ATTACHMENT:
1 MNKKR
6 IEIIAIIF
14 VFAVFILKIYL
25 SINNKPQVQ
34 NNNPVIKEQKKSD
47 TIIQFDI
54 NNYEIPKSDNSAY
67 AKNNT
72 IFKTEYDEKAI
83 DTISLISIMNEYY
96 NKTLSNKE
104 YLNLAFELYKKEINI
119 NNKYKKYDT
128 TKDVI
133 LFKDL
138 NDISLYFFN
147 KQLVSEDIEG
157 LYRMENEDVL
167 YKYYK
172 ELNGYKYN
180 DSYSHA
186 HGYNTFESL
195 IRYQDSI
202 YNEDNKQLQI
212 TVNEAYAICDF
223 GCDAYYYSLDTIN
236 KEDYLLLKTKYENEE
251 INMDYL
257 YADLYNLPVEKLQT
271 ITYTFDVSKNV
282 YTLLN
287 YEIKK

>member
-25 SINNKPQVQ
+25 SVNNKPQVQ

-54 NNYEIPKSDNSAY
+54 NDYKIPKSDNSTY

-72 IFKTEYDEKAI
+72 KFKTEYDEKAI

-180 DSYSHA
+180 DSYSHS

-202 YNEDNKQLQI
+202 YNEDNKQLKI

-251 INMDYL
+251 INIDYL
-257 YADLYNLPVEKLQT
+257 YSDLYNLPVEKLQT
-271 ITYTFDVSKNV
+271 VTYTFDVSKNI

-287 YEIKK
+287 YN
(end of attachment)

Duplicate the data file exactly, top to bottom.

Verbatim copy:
1 MNKKR
6 IEIIAIIF
14 VFAVFILKIYL
25 SINNKPQVQ
34 NNNPVIKEQKKSD
47 TIIQFDI
54 NNYEIPKSDNSAY
67 AKNNT
72 IFKTEYDEKAI
83 DTISLISIMNEYY
96 NKTLSNKE
104 YLNLAFELYKKEINI
119 NNKYKKYDT
128 TKDVI
133 LFKDL
138 NDISLYFFN
147 KQLVSEDIEG
157 LYRMENEDVL
167 YKYYK
172 ELNGYKYN
180 DSYSHA
186 HGYNTFESL
195 IRYQDSI
202 YNEDNKQLQI
212 TVNEAYAICDF
223 GCDAYYYSLDTIN
236 KEDYLLLKTKYENEE
251 INMDYL
257 YADLYNLPVEKLQT
271 ITYTFDVSKNV
282 YTLLN
287 YEIKK

>member
-25 SINNKPQVQ
+25 SVNNKPQVQ

-54 NNYEIPKSDNSAY
+54 NDYKIPKSDNSTY

-72 IFKTEYDEKAI
+72 KFKTEYDEKAI

-180 DSYSHA
+180 DSYSHS

-202 YNEDNKQLQI
+202 YNEDNKQLKI

-251 INMDYL
+251 INIDYL
-257 YADLYNLPVEKLQT
+257 YSDLYNLPVEKLQT
-271 ITYTFDVSKNV
+271 VTYTFDVSKNI

-287 YEIKK
+287 YN